One year on, Ephrata Police coverage going well

By on January 18, 2017
West Cocalico Supervisors prepare for Tuesday night’s meeting. From left, James J. Stoner, Ray Burns, and Leon Eby. Photo by Patrick Burns

West Cocalico Supervisors prepare for Tuesday night’s meeting. From left, James J. Stoner, Ray Burns, and Leon Eby. Photo by Patrick Burns

 

It has been a year since West Cocalico Township contracted coverage with Ephrata Police, terminating years of having that service provided by the East Cocalico Police Department.

Looking back over the past 12 months, Ephrata Police Chief William L. Harvey told the West Cocalico supervisors at their Jan. 17 meeting that the transaction has been seamless.

“Looking at the conclusion of the year, I think we’ve had a really good year here,” Harvey said. “It’s been an exceptionally smooth transition.”

Ephrata last week added two more officers only a year after East Cocalico Police reduced its 17-officer department to 14 on Jan. 1, 2016.

That’s when Adamstown and West Cocalico opted out of contracts with East Cocalico Police.

West Cocalico Township and Adamstown cited their reluctance to help pay the unfunded police pension expenses. East Cocalico supervisors countered on the unfairness of West Cocalico and Adamstown not paying expenses incurred by all four municipalities as officers were added to service a larger area.

Harvey also provided the board with his monthly report from December.

Among the 60 incidents police responded to in West Cocalico were 15 traffic stops, nine citations, “a few civil disputes, and a couple of animal related,” he said. There was one Narcan save, related to a heroin overdose.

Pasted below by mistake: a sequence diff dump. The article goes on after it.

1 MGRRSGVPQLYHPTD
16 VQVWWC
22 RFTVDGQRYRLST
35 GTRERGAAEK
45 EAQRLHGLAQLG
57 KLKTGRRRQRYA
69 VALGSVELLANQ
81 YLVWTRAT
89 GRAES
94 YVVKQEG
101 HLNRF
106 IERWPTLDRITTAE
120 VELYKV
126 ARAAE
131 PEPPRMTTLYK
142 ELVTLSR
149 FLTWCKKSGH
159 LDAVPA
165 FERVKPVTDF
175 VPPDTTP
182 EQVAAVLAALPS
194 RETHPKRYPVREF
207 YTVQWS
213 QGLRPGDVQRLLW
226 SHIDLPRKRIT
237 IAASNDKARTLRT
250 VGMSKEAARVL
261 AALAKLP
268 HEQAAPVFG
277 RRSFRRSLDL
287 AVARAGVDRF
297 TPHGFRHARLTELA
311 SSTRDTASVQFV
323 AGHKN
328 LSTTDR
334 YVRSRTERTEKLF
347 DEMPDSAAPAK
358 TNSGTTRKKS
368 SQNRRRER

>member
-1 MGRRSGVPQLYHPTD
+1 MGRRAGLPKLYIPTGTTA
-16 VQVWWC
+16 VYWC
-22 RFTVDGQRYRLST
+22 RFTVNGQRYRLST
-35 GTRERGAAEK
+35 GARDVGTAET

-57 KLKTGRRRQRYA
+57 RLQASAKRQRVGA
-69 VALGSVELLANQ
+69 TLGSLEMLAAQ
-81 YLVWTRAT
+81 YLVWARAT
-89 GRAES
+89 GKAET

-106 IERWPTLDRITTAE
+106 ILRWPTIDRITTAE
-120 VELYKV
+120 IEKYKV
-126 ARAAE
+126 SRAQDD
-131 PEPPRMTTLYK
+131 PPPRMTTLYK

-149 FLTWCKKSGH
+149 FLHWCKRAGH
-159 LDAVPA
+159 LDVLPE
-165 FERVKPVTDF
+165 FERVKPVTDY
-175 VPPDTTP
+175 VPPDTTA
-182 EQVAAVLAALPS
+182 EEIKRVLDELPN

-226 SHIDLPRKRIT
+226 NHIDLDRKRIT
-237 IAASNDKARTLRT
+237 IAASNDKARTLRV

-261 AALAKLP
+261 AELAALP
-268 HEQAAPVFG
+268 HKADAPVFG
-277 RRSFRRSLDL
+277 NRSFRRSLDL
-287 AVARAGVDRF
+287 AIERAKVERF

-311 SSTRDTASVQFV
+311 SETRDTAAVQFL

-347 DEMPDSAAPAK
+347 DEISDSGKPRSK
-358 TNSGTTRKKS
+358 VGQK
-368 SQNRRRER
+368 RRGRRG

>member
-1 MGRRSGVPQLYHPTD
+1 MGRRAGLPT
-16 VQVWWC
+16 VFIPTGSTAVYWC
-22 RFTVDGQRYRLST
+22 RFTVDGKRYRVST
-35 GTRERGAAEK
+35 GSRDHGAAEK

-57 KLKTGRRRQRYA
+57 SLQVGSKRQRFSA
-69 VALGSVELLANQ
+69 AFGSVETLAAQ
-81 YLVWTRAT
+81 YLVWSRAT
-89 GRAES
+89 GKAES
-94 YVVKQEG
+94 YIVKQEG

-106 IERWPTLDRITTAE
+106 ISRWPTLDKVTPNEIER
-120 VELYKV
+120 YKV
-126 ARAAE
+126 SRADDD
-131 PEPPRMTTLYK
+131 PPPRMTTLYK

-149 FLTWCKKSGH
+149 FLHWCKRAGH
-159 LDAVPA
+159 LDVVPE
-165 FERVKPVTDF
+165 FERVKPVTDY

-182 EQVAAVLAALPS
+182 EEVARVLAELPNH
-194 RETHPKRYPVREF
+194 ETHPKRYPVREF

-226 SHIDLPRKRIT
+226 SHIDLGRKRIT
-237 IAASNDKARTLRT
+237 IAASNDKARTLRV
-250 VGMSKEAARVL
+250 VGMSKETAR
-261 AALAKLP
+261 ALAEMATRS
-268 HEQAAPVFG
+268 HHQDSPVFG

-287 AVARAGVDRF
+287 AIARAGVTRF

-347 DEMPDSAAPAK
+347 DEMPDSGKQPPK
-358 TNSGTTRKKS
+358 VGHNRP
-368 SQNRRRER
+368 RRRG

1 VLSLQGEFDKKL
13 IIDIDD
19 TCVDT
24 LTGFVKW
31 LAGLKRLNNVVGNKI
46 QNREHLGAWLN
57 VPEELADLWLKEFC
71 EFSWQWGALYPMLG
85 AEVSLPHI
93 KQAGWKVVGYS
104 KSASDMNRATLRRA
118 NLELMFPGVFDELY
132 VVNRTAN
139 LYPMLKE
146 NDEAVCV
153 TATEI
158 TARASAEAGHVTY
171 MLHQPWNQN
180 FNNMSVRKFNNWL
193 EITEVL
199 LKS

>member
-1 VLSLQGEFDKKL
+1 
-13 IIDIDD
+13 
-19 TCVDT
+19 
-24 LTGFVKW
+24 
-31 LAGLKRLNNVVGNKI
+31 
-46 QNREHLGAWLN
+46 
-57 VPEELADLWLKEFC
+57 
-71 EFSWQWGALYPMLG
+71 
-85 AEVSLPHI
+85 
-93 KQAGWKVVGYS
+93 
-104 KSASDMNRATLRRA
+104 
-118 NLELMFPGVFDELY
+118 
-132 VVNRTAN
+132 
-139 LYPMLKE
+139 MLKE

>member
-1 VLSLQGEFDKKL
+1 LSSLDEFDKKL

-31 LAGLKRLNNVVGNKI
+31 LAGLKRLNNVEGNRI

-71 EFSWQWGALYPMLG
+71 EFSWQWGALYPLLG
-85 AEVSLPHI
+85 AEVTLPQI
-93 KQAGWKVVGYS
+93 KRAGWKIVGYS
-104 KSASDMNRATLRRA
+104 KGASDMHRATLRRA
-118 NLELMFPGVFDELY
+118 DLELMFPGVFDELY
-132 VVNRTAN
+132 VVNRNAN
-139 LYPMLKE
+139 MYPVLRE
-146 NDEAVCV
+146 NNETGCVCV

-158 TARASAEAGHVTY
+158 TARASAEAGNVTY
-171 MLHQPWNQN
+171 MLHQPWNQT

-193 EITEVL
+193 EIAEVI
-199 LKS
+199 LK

There were eight motor vehicle accidents including four reportable and four non-reportable. Two of the crashes involved deer in the road, one involving an Ephrata Police vehicle.

“Sorry to say the deer didn’t make it,” Harvey said. “In the video it looks like the deer came right out of the sky just like Rudolph.”

Harvey said the number of fraud calls have increased significantly in the area ­ especially ones that play on the emotions of older people in phone scams where a criminal informs a woman her son is in jail and requires bail money.

Another common scam is one in which a caller informs a person they have won a cash prize but must pay the taxes up front.

Harvey also noted another common fraud asks victims to donate to a charity that does not exist.

“Last year we had a spike of the ‘your son’s in jail’ calls,” he said. “We literally had little old ladies wiring money to these people.”

Harvey said the more frequent scams are looking for donations to organizations. He said his neighbor got a call from the “Police and Troopers Association.”

“We called and checked; it doesn’t exist,” he said. “None of those type charities are soliciting right now. But there are the ones who play on emotion such as ‘don’t you want to help the wounded soldier or help the nice trooper?’ They’re very convincing.”

In other news, supervisors are looking into a complaint by a resident who claims his Blue Ridge Cable bill went up due to an increase to the “East Cocalico cable franchise agreement.”

Carolyn Hildebrand, township manager, said she is unaware of any increase and that the township has not received added revenue from Blue Ridge.

Patrick Burns is a staff writer and social media editor for The Ephrata Review. He welcomes your questions and comments and can be reached at pburns.eph@lnpnews.com or at 721-4455.

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